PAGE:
Reduce distress in relationships by communicating with confidence
“I’M FINE”, or “Wouldn’t it just be great if I could get some help cleaning this house, oh well, I guess it’s all on me again…”
Have you ever heard the expression: a wolf in sheep’s clothing? How about a lion with a headband on? This expression describes something that is harmful that looks deceivingly innocent. Passive-aggressive communicators are akin to the “mean girl” persona, smiling at someone while talking negatively behind their back, rolling their eyes or giving the silent treatment.
An indicator of passive-aggressive communication is excessive sarcasm or the phrase “I’m just kidding” after an insulting remark or the phrase “I’m fine” but the emotion and tone behind the words are screaming anything but. Passive-aggressive communication is also executed through the famous silent treatment a.k.a “cold shoulder” or stonewalling.
The passive-aggressive communicator tries to get what they want without ever asking for it. I have to have my needs met right now – but I don’t want to take responsibility to get my needs met. Example: Instead of asking for Friday off work directly (as they feel they have worked extra hard that week), instead, they communicate that it’s the Friday before a long weekend so there won’t be a lot of customers, hoping that their boss will see their “logic” and tell them to take it off anyways. The passive-aggressive individual wants to be saved, and desires to have someone swoop in and meet their needs and recognize how amazing they are and how hard they have been working. While this MAY happen from time to time, you are going to consistently be let down, creating unwanted stress and tension in your relationships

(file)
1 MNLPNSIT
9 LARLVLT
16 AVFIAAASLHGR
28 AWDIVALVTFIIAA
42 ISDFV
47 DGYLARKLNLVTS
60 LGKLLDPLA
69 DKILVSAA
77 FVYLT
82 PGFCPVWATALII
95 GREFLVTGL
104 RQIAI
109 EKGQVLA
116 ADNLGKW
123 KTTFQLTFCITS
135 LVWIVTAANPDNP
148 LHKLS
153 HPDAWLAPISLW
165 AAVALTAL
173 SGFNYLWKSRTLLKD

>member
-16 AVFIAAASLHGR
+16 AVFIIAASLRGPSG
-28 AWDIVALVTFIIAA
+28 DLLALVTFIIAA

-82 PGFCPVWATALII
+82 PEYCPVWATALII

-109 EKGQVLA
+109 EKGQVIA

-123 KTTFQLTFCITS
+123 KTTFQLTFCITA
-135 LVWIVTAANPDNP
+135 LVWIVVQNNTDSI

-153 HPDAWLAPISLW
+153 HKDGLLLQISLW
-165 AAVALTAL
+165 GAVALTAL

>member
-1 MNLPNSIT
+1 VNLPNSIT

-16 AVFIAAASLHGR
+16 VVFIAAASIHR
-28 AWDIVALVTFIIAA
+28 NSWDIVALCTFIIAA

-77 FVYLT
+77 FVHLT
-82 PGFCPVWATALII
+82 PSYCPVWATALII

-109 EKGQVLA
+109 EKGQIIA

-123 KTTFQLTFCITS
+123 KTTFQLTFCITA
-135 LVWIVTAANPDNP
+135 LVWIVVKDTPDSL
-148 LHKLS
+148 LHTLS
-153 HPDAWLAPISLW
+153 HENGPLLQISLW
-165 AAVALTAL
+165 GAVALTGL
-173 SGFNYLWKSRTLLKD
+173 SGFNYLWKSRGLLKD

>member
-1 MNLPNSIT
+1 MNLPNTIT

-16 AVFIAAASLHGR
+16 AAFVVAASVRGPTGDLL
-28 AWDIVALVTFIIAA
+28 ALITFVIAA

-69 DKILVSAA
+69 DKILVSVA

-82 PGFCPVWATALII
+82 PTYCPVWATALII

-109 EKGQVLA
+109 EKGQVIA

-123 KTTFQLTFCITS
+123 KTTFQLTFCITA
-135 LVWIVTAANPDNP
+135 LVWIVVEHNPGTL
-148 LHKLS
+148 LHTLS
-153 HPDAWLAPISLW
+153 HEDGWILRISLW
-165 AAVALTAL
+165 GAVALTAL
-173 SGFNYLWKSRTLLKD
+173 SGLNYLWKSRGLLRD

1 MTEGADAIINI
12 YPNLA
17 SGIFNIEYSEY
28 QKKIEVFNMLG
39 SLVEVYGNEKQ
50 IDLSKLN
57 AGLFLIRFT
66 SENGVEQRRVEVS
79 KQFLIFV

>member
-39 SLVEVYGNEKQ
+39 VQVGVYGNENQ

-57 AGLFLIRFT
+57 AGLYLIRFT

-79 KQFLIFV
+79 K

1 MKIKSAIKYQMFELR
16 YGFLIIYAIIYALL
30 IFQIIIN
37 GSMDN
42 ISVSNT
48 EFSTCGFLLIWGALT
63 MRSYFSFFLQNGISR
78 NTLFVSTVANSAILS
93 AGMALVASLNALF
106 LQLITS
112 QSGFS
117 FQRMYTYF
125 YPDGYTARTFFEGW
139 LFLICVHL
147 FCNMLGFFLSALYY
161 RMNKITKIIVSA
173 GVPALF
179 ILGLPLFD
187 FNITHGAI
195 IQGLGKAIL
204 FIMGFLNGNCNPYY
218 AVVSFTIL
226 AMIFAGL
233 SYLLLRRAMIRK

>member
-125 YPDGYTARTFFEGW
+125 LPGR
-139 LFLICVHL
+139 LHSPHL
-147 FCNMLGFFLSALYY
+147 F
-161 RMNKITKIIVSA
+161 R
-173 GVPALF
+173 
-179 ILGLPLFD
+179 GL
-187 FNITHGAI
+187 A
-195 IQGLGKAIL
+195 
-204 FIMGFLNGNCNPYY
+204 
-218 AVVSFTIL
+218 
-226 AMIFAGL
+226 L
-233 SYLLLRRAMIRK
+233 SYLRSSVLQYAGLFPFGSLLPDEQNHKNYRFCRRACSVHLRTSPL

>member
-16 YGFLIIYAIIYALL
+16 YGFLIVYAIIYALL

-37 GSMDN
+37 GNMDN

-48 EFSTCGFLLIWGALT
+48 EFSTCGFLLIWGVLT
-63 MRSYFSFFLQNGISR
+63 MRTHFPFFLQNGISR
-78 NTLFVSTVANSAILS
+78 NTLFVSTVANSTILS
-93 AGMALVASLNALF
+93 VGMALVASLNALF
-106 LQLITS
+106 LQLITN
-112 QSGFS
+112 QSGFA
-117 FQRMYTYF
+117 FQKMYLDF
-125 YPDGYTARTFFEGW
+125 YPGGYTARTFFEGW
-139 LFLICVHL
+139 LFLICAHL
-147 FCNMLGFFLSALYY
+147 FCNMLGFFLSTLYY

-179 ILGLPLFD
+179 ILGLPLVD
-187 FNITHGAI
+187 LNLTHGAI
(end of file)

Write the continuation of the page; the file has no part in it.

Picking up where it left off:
This combination communication type creates a double illusion to us. Adding the false confidence of the aggressive communication type (reacting out of fear of rejection, not true confidence) and the facade of being a “people pleaser” (not wanting to create conflict or ruffle feathers, being “nice”) while constantly perpetuating the feeling of being walked on by those around you. This is a destructive trap that convinces us that we are not only justified for our behaviour, but also seems to trick us into thinking that no one notices our subtle attempts to control the situation or people around us.
Don’t kid yourself, people are picking this up and it feels fake!
This is an ineffective means of communication that will not get your needs met, and will not serve to build authentic connection. Just like in the other communication styles mentioned, it serves to create a barrier between yourself and the people you desire to be closest with. This barrier is ripe with resentment because people feel manipulated, confused, used and may get fed up with the “games” you are seeming to play and the lack of transparency.
Passive-aggressive individuals will sometimes note that they have been submerged in this style of communicating for so long that they are unaware that they are exhibiting these traits. They may have become detached from their emotions, particularly those of anger and have convinced themselves they are not an angry person, which is why it “covertly” comes out in this style.
If you find that you are falling into the trap of the passive-aggressive communication, we want you to practice one thing, and we are going to keep it simple: Ask directly for what you need. It may take some time for this to “feel right”, as it is an adjustment getting used to not being able to control the outcome of someone else’s response. Align yourself with assertiveness and practice this one thing, you may be pleasantly surprised with the results!
It is important to remember that there is no magic switchover into assertiveness. It takes time, work and effort that needs to be complemented with self-compassion, or else we will revert back to our old comfortable patterns.
Keep a look out for the rest of our communication styles blog posts and if you or your relationship needs support, don’t hesitate to reach out!